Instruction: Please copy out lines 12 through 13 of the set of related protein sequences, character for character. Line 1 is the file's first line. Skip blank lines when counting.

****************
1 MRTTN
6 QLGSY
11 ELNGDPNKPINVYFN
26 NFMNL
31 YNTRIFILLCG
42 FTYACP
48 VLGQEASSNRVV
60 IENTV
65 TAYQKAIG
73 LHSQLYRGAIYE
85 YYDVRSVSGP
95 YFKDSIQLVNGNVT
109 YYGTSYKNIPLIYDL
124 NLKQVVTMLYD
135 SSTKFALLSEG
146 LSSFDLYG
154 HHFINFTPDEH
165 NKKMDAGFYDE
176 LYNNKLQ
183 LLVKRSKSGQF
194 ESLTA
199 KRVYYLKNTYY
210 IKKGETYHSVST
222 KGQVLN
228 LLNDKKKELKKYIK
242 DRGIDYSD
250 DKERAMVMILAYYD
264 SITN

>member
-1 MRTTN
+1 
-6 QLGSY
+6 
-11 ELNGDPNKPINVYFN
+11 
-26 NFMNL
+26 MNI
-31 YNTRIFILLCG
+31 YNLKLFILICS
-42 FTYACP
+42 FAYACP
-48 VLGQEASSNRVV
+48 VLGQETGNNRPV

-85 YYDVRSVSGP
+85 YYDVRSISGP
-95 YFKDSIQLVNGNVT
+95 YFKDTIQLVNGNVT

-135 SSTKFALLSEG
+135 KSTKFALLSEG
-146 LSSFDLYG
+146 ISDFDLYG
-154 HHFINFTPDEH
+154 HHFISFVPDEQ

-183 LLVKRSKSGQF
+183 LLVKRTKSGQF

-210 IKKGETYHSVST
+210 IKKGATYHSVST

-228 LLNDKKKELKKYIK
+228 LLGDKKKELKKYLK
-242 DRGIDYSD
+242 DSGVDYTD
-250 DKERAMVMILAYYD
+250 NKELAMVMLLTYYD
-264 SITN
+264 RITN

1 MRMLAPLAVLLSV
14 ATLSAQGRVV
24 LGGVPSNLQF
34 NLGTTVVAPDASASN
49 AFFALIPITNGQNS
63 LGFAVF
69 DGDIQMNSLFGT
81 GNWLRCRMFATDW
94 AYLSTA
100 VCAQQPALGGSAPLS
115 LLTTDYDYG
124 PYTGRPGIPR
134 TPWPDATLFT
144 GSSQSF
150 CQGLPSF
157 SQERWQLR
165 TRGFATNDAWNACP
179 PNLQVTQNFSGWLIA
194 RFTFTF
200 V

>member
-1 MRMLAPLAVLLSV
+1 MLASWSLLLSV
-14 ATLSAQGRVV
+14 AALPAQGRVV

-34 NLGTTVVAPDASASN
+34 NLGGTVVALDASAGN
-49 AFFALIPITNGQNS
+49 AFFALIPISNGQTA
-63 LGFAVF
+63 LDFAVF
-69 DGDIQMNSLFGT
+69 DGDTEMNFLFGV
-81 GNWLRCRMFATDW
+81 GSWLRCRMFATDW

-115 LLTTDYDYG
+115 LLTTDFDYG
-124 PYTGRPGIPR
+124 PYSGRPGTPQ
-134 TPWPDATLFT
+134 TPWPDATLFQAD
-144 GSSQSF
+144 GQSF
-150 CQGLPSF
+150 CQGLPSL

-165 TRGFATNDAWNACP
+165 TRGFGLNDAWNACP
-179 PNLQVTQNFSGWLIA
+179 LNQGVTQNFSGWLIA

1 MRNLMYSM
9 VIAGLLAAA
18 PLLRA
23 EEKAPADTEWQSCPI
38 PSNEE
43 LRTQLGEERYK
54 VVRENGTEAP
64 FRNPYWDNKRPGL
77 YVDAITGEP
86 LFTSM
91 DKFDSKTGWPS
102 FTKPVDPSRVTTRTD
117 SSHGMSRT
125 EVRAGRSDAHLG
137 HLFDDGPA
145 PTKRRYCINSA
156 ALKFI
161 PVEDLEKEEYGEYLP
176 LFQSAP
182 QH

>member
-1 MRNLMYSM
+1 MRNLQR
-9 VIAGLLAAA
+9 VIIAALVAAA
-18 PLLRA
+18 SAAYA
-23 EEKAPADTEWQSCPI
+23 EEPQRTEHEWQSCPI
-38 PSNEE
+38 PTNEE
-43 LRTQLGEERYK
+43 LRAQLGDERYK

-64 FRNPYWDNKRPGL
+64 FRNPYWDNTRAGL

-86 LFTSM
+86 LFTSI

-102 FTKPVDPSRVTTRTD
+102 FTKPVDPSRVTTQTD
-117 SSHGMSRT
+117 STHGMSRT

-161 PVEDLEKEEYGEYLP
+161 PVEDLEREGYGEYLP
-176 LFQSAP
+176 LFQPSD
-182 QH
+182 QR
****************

95 YFKDSIQLVNGNVT
109 YYGTSYKNIPLIYDL